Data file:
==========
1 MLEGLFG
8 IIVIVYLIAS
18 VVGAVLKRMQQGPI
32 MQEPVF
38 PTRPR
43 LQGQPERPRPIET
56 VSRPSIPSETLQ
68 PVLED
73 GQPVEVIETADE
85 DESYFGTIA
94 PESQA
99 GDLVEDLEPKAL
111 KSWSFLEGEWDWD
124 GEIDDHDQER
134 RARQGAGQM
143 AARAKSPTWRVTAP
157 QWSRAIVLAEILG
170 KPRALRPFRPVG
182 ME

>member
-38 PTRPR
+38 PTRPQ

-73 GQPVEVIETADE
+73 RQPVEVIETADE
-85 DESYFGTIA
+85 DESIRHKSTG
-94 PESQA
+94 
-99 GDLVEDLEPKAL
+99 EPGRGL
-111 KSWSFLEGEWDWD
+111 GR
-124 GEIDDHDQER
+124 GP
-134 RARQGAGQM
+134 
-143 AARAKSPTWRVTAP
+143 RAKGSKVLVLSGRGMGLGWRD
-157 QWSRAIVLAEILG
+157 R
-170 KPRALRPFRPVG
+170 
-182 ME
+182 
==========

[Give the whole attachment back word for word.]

1 MLEGLFG
8 IIVIVYLIAS
18 VVGAVLKRMQQGPI
32 MQEPVF
38 PTRPR
43 LQGQPERPRPIET
56 VSRPSIPSETLQ
68 PVLED
73 GQPVEVIETADE
85 DESYFGTIA
94 PESQA
99 GDLVEDLEPKAL
111 KSWSFLEGEWDWD
124 GEIDDHDQER
134 RARQGAGQM
143 AARAKSPTWRVTAP
157 QWSRAIVLAEILG
170 KPRALRPFRPVG
182 ME

>member
-38 PTRPR
+38 PTRPQ

-73 GQPVEVIETADE
+73 RQPVEVIETADE
-85 DESYFGTIA
+85 DESIRHKSTG
-94 PESQA
+94 
-99 GDLVEDLEPKAL
+99 EPGRGL
-111 KSWSFLEGEWDWD
+111 GR
-124 GEIDDHDQER
+124 GP
-134 RARQGAGQM
+134 
-143 AARAKSPTWRVTAP
+143 RAKGSKVLVLSGRGMGLGWRD
-157 QWSRAIVLAEILG
+157 R
-170 KPRALRPFRPVG
+170 
-182 ME
+182 